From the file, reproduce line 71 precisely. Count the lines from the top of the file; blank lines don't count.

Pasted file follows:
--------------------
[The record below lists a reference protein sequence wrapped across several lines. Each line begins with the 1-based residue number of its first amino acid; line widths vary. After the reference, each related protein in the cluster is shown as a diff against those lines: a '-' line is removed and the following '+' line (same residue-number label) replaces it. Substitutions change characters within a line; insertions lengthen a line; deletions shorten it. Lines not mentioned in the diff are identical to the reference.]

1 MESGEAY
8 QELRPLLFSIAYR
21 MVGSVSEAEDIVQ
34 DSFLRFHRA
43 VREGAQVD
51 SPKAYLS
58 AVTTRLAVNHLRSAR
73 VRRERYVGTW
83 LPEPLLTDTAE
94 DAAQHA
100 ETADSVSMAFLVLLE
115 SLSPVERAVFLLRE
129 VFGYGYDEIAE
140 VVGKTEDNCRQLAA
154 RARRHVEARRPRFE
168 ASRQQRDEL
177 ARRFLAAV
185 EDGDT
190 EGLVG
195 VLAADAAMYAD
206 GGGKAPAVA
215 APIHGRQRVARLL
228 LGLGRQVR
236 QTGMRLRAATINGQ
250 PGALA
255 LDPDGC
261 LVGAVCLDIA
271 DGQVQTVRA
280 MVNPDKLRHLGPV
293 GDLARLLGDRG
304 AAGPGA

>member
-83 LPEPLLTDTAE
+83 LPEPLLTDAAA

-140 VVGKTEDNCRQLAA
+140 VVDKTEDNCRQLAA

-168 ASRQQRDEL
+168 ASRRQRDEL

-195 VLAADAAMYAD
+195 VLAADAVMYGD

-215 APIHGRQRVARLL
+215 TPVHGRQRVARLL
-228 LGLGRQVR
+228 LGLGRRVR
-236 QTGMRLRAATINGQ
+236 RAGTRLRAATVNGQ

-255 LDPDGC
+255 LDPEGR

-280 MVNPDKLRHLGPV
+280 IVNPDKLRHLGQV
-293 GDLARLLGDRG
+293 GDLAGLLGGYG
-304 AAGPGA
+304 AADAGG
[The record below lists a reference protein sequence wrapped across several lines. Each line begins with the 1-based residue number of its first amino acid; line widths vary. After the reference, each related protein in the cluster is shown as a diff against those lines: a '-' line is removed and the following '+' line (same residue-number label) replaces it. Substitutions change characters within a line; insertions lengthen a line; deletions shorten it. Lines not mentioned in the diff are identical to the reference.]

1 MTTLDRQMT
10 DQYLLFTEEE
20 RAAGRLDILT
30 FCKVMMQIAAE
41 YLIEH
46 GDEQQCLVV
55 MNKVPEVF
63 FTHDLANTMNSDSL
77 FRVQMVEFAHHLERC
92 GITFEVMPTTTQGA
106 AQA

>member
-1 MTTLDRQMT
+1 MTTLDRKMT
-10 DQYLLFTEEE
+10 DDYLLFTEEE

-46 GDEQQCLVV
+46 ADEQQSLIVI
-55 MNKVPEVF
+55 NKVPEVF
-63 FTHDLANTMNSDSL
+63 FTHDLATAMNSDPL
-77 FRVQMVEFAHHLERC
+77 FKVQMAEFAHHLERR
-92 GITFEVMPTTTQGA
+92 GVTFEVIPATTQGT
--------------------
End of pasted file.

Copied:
-10 DQYLLFTEEE